Spa in Belgium is world renowned for two things: its springs and hydrotherapy, and the Belgian Grand Prix. Often regarded as the most challenging race on the Formula 1 championship calendar, the Belgian Grand Prix is one of the earliest races in motor sport, and definitely one of the most established. Belgian Grand Prix tickets, even for the vast general admission sections, are highly prized as the Belgian GP has a reputation for the most exciting races in the F1.
The Belgian Grand Prix was initially held in the Circuit de Spa-Francorchamps, on and off in the 1930s and through the war, then more regularly from the 1950s onward. Because the Spa circuit became notorious as a fatal course, not only for drivers, but marshals and mechanics as well, the Belgian Grand Prix was relocated to Nivelles in 1972, where it was planned to alternate between the very unpopular circuit and the Circuit de Zolder. Nivelles was, in fact, so unpopular that Zolder would be the only host circuit of Belgian Grand Prix from 1975 until the Circuit de Spa-Francochamps was reopened in 1983. Zolder is unfortunately best remembered as the venue of Gilles Villeneuve’s death in 1982.
The Circuit de Spa-Francorchamps is easily the longest track in the Formula 1, even after it was shortened to a final length of 7.004 km. The first modifications to the circuit were in fact to increase the speeds on some of the slow areas of the track, as the Belgians were proud that their track was very fast and very challenging. But due to several fatal accidents, many modifications were made to circuit through the years. In 1966, Jackie Stewart would crash at Spa, which would begin his crusade to make racing circuits safer for drivers. Stewart won the Belgian GP in 1973 at Zolder.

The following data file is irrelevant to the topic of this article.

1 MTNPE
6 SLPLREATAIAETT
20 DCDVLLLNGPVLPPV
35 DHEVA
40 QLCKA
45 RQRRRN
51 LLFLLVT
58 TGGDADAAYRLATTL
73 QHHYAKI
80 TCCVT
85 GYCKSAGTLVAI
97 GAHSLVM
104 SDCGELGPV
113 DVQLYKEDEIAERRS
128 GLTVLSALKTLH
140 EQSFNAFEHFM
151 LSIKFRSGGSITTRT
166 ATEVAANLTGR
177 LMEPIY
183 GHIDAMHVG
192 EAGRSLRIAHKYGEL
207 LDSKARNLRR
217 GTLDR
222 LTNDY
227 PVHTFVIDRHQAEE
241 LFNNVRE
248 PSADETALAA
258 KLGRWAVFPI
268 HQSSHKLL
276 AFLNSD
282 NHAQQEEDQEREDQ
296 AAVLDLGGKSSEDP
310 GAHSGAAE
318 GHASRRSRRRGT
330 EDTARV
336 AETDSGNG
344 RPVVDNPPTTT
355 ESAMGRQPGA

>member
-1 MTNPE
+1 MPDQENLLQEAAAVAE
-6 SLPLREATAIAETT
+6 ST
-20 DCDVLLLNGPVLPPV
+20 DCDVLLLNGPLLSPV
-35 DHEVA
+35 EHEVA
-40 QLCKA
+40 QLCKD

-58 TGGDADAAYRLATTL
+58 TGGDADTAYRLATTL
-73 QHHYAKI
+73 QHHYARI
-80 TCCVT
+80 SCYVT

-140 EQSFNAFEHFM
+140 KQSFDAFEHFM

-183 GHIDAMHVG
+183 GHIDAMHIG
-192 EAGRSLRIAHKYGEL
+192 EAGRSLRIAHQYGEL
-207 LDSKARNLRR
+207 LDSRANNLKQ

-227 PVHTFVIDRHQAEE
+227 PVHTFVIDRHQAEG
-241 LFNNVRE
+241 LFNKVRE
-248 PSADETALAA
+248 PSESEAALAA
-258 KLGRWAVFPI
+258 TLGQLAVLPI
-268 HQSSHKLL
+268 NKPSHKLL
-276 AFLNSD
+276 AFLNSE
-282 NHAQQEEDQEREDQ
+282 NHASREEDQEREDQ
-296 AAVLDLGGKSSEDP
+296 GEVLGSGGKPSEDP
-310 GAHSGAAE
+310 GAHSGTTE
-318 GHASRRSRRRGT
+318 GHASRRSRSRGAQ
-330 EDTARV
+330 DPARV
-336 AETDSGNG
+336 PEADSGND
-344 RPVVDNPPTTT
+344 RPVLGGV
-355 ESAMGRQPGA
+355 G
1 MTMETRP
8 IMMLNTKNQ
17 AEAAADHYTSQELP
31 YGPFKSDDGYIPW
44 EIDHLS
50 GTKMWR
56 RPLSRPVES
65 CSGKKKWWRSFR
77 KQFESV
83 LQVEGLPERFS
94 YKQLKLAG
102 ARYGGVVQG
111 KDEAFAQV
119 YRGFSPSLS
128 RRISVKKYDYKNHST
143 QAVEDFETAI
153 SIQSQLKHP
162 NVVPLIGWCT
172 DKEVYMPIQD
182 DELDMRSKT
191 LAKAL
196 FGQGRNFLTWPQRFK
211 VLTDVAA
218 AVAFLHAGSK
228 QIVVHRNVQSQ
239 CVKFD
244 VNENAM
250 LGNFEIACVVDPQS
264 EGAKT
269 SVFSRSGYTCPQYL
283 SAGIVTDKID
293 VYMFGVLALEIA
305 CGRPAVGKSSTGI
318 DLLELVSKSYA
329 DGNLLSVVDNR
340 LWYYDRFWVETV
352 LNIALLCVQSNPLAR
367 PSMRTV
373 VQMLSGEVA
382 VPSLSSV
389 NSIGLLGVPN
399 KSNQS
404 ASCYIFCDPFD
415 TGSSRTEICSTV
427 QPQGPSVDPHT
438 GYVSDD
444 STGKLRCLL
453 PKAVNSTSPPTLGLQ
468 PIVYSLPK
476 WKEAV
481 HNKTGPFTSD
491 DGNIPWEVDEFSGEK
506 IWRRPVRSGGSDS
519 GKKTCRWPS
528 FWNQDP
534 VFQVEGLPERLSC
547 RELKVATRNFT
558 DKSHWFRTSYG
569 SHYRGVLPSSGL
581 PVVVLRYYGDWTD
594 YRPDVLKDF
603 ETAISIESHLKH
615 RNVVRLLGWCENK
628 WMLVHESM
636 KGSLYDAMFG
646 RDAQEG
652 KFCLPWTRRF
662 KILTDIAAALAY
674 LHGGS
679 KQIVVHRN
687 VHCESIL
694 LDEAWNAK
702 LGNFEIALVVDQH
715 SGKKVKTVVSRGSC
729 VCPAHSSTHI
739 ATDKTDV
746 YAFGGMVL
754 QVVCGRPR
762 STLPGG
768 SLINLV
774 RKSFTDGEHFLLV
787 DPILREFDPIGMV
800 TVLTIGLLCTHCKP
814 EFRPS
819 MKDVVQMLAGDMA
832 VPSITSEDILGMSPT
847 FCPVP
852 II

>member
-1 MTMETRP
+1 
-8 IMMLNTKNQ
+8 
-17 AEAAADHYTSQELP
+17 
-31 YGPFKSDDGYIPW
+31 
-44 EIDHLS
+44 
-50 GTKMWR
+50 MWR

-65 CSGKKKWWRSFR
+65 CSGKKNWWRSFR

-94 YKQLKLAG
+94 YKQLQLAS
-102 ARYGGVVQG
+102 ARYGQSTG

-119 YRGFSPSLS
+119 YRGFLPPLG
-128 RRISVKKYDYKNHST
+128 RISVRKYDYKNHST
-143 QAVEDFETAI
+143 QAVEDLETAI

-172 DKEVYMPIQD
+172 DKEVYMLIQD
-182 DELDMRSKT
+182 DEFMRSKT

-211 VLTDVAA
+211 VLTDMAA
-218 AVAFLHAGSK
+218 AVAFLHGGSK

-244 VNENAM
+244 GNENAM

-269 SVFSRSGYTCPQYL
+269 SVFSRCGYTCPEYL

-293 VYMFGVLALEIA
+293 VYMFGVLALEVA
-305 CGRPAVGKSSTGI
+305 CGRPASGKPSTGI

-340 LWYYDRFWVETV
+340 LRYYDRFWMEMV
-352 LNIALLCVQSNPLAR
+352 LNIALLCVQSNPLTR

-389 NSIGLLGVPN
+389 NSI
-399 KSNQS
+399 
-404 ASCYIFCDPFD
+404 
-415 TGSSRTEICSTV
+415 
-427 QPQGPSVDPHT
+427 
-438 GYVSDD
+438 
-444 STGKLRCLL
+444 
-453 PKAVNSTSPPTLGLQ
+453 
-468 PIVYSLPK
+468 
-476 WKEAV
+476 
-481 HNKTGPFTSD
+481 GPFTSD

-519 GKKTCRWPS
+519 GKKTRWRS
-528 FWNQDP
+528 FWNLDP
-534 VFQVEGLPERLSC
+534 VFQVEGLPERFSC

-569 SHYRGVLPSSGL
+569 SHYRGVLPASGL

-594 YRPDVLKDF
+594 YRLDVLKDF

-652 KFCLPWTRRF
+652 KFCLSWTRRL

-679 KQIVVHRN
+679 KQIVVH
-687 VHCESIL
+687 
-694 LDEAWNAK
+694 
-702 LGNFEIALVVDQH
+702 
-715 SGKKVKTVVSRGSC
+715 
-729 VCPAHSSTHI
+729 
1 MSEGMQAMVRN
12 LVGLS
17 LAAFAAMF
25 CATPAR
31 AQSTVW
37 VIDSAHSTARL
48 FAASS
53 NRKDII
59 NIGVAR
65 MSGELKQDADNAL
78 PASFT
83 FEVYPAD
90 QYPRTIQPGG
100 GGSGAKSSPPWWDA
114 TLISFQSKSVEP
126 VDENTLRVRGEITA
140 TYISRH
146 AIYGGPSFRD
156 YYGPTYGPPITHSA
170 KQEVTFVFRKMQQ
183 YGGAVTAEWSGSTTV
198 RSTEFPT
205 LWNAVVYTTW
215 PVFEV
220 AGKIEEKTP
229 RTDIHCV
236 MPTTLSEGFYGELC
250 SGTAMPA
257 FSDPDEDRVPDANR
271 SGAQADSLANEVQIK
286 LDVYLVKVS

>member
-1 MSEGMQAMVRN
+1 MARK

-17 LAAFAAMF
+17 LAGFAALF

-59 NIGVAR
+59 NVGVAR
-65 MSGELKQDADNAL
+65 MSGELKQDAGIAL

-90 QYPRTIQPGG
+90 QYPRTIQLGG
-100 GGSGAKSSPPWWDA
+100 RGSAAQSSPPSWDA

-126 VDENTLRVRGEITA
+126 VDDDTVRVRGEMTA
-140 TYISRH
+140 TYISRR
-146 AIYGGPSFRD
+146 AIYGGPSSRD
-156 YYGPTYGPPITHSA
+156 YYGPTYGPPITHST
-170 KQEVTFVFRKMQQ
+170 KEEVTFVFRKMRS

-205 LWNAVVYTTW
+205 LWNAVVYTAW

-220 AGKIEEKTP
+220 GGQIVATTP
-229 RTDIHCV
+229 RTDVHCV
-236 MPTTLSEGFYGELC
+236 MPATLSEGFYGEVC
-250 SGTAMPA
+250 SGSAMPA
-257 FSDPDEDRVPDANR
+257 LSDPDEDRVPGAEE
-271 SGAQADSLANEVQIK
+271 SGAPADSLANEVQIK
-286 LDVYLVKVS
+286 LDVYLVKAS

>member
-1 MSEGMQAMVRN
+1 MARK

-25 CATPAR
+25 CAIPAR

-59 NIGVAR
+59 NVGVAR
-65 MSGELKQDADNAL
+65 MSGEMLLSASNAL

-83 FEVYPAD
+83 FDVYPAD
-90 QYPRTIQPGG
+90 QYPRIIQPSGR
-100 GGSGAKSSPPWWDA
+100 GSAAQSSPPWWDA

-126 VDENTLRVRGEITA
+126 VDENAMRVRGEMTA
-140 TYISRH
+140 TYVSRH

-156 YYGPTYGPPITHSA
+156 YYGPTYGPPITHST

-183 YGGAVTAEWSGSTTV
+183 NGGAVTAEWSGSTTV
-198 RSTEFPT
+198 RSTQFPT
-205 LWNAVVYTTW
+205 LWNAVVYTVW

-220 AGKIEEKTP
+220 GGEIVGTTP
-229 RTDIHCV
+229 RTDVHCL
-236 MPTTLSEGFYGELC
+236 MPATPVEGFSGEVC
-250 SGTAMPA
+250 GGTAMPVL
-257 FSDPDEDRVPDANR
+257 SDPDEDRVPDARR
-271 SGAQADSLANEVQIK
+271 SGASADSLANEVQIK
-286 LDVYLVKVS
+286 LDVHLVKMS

Even with modifications to the track, the most popular of Spa’s 21 turns, the Eau Rouge-Raidillon, is as glorious as ever before, even if less cars have spun off from the famous corner due to the improved skills of the drivers and the developed downforce of the cars. Currently, 44 laps complete a total racing distance of 308.17 km.
The first winner at the Belgian Grand Prix in 1925 was Antonio Ascari. Later his son, Alberto, would continue to bring glory to his family name when the younger Ascari won the Belgian Grand Prix in 1952 and 1953. Michael Schumacher again holds the most trophies at the Belgian Grand Prix, but Spa is doubly special for Schumacher as his first race in an F1 championship was at this circuit in 1991, and where he won his very first GP a year later. In 2001, Schumacher broke Ayrton Senna’s record of the most GP wins with the 2001 Belgian Grand Prix marking his 52nd win. At Spa, Schumacher won 6 times, as well as finishing first in 1994 but was disqualified and had to relinquish the win to Damon Hill, who has won the Belgian Grand Prix two other times.
Jim Clark won at Spa four times in the 1960s, while Senna won five times at the same circuit in the late 80s. After Schumacher, Kimi Räikkönen would dominate the Belgian Grand Prix, winning in 2004, 2005 and again when the track reopened in 2007. Räikkönen also holds the fastest lap record, at 1:45.
Many racing fans either stay in the hotels within Spa, or in the less expensive inns and guest houses around the neighboring towns. Whilst camping has been a fun prospect at several town-based circuits, it is not so much the case in Spa because September is often a rainy month in Belgium.
To arrive at Spa, take the plane to Brussels, which is a two-hour drive to the circuit. You could also take the train to Liege, where many buses headed for the circuit await.
Belgian Grand Prix tickets for the general admission area are great because there is a lot of the track to see, being 7 km long. As the area is naturally hilly, the views can definitely be fantastic, even with the cheapest tickets. Grandstand tickets are then more valuable, especially those right in front of the Eau Rouge and other challenging corners, such as La Source and Pouhon. As with other GPs, Belgian Grand Prix tickets are sectioned in gold, silver and bronze.